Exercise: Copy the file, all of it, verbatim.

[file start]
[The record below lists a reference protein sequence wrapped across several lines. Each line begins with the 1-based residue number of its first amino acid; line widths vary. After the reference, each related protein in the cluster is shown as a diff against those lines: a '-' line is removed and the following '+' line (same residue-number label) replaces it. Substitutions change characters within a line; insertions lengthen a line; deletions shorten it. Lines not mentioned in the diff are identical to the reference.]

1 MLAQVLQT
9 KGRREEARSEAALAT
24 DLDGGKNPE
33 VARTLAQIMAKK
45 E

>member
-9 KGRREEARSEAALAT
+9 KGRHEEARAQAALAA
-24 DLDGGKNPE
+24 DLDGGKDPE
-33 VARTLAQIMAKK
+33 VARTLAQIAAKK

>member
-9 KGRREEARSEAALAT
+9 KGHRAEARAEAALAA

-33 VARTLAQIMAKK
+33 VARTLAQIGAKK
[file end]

[The record below lists a reference protein sequence wrapped across several lines. Each line begins with the 1-based residue number of its first amino acid; line widths vary. After the reference, each related protein in the cluster is shown as a diff against those lines: a '-' line is removed and the following '+' line (same residue-number label) replaces it. Substitutions change characters within a line; insertions lengthen a line; deletions shorten it. Lines not mentioned in the diff are identical to the reference.]

1 MLAQVLQT
9 KGRREEARSEAALAT
24 DLDGGKNPE
33 VARTLAQIMAKK
45 E

>member
-9 KGRREEARSEAALAT
+9 KGRHEEARAQAALAA
-24 DLDGGKNPE
+24 DLDGGKDPE
-33 VARTLAQIMAKK
+33 VARTLAQIAAKK

>member
-9 KGRREEARSEAALAT
+9 KGHRAEARAEAALAA

-33 VARTLAQIMAKK
+33 VARTLAQIGAKK